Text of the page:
Furthermore, the support of healthcare operators through the CARES Act, forgivable PPP loans, and the American Rescue Plan Act demonstrated the government’s commitment to ensuring the ‘health’ of the healthcare segment. In short, while cash flows were uncertain temporarily in some segments, most tenants were able to stay current on rent, or at least establish a plan to become current, thus proving the resiliency of healthcare real estate.
As we mentioned in the June 2020 Chilton REIT Outlook titled, ‘Essential REIT Evaluation: Healthcare and Residential,’ the Chilton REIT Composite had exactly 0% allocated to healthcare as recently as April 30, 2020. This compared to a 10.7% allocation to healthcare in the MSCI US REIT Index (Bloomberg: RMZ) at the time. However, the significant sell-off in healthcare REITs as if they were not essential combined with our conclusion that healthcare real estate is essential in the long term provided an excellent risk-adjusted reward.
In our opinion, the stocks could outperform the benchmark in both a scenario of increasing COVID cases as well as on positive vaccine developments. As a result, the Chilton REIT Composite has an allocation of 10.4% to healthcare REITs as of August 31, 2021, which compares to the RMZ healthcare allocation of 10.5%. In fact, in the year to date period ending August 31, 2021, the healthcare sector has been the largest driver of alpha for the Chilton REIT Composite, including positive contributions from allocation and stock selection.
We believe healthcare REITs still offer an attractive risk-adjusted reward, though the sector is comprised of four main subsectors where the opportunity varies. In general, we are positive on senior housing due to strong earnings momentum and multiple levers for cash flow growth, and on medical office due to its discounted valuation. We are becoming constructive on skilled nursing due to a recent pullback.
In the past year, WELL and VTR, the two largest senior housing REITs, have produced total returns of +57.3% and 40.7%, respectively. In comparison, the Bloomberg Healthcare REIT Index (Bloomberg: BBREHLTH) produced a total return of +32.1% and the RMZ produced a total return of +40.5%. The strong returns for senior housing can be explained by several developments over the past year.
First, there was a slowing of the decline in occupancy that occurred in September 2020, which signaled that the bottom for occupancy was getting closer. Second, VTR actually showed an increase in occupancy in October, which was a positive surprise to most, though was a bit of a head-fake as November had another occupancy decline. However, the third and most significant development was the vaccine announcement from Pfizer on November 9, 2020, and the plan to vaccinate the elderly first. This gave investors comfort that current residents could see a path to normalcy, and even open the door to new move-ins. February 2021 proved to be the bottom for occupancy for WELL and VTR, and every month since then has seen occupancy gains, as shown in Figure 1.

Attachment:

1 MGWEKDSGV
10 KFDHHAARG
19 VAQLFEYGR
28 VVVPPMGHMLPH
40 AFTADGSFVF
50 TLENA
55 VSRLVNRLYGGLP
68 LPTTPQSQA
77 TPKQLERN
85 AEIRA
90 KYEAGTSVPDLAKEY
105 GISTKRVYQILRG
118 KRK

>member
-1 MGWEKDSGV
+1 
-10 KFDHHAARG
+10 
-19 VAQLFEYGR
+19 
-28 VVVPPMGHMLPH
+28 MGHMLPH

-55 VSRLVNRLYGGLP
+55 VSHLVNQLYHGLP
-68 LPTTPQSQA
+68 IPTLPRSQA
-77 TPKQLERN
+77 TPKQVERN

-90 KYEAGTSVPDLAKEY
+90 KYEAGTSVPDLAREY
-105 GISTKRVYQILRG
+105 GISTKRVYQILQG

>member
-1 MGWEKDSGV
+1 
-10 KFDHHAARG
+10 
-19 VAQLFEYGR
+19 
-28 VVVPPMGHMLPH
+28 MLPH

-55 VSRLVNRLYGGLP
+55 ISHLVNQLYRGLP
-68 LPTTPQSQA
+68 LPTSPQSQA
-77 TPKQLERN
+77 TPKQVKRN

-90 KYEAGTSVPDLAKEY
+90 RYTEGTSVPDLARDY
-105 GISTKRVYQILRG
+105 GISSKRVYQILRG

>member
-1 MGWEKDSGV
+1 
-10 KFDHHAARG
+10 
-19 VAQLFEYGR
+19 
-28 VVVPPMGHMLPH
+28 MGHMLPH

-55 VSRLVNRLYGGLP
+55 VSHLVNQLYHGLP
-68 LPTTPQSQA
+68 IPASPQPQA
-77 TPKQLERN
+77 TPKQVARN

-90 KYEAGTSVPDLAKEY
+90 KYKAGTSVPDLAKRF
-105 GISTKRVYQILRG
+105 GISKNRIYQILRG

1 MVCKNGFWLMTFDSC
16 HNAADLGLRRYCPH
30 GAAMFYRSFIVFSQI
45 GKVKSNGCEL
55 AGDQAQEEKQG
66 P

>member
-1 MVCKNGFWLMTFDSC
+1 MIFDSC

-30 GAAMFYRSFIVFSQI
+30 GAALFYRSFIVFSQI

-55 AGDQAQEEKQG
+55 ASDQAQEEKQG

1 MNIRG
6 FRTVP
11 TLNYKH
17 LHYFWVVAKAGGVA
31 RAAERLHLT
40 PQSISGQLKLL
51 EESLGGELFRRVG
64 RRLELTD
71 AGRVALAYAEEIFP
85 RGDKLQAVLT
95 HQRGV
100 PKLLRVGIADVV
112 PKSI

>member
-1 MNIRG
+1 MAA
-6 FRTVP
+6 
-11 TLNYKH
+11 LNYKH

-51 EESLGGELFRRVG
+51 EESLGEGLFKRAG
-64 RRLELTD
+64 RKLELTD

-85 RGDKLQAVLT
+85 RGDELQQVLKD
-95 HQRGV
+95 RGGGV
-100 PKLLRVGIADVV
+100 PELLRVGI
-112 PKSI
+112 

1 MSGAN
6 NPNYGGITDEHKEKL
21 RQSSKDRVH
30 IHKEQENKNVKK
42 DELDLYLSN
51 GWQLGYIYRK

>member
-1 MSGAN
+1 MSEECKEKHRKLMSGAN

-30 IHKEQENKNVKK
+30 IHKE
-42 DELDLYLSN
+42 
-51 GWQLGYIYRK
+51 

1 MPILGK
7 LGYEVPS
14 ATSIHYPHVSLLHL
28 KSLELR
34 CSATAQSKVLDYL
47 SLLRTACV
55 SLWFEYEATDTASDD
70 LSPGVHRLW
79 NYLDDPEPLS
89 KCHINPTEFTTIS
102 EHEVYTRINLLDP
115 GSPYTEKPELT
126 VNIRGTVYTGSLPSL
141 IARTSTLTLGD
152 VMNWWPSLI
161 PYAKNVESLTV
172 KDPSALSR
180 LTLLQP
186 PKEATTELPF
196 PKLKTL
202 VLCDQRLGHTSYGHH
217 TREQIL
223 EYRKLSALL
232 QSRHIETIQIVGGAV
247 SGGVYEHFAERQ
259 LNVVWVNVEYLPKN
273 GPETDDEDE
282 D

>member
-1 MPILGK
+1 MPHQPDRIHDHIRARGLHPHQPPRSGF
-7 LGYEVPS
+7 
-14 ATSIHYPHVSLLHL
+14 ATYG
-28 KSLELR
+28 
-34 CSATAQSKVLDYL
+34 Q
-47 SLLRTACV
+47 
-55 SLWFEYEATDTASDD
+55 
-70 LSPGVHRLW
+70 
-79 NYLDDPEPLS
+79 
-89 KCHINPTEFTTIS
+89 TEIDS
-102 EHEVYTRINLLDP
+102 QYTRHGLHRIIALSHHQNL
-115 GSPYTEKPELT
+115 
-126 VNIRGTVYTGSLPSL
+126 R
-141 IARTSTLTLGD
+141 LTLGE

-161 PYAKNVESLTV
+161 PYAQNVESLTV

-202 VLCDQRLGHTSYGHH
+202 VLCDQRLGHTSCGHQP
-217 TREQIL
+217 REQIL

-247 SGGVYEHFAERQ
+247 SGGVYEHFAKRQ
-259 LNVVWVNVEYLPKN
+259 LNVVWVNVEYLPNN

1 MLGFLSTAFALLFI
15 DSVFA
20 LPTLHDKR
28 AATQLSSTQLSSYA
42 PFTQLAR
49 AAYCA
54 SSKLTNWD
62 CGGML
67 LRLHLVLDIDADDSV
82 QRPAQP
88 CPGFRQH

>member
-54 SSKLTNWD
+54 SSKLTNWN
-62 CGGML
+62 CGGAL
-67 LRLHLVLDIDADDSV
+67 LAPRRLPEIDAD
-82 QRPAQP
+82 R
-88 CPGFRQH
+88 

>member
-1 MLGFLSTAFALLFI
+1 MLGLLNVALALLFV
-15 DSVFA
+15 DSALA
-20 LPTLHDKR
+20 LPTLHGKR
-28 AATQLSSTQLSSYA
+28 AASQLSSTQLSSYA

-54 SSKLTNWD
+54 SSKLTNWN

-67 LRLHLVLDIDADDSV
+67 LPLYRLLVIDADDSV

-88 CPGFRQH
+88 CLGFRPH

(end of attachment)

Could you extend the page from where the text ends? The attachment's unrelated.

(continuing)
Separately, though related, the massive decline in occupancy combined with the increase in construction costs made new construction uneconomical in most geographical areas. One of the main concerns we had about senior housing before COVID was the elevated supply, which we believed would pressure occupancy and rent, in spite of the favorable long term demographics. Ultimately, new starts of senior housing fell 77% from the peak in 4Q17 to 1Q21 (Figure 2), which meant that current landlords would have better pricing power for longer.
While VTR and WELL are trading at 11.3% and 2.6% discounts to their pre-COVID 2020 peak prices, respectively, we believe the fundamentals remain attractive in the near term. Demand is only increasing due to the ‘Silver Tsunami’, which describes the disproportionately large increase in 80+ year olds that is set to occur over the next 10 years. Specifically, the Organization for Economic Co-Operation and Development expects the number of 80+ year olds to increase from 13 million in 2020 to almost 20 million by 2030, an increase of 4.5% per year (Figure 3).
Finally, we believe the market is not giving enough credit to the ‘x-factor’ of acquisitions that could add significant value in the near term. VTR has announced $2.3 billion of senior housing acquisitions in 2021, and WELL has announced $3.2 billion. The higher stock prices of WELL and VTR have enabled these acquisitions to be accretive to cash flow per share in year one, and also provide the ramp of net operating income from higher occupancy and rent growth. For example, WELL’s 2Q21 occupancy of 74.6% compares to pre-COVID occupancy of 87.3% and 2015 peak occupancy of 91.2%. In terms of acquisitions, VTR recently announced the acquisition of New Senior Residential (NYSE: SNR) for $2.3 billion and expects it to be accretive by $0.10 per share. At a 17.5x multiple on FFO (or funds from operations) as of August 31, VTR should create approximately $1.75 per share of value immediately (3.2% of the August 31 share price), which will grow significantly over the near term.
Within the healthcare segment, and among all REITs, the medical office building (or MOB) REITs (Healthcare Realty (NYSE: HR) and Healthcare Trust of America (NYSE: HTA)) were some of the best performers at the outset of the pandemic. Their high occupancy, long term leases, and essential nature made their drop in rent seem miniscule compared to other segments. In fact, HR and HTA produced average same store net operating income (or SSNOI) growth of +1.6% in 2020, which compared to average senior housing SSNOI growth of -26.6% (average of VTR and WELL).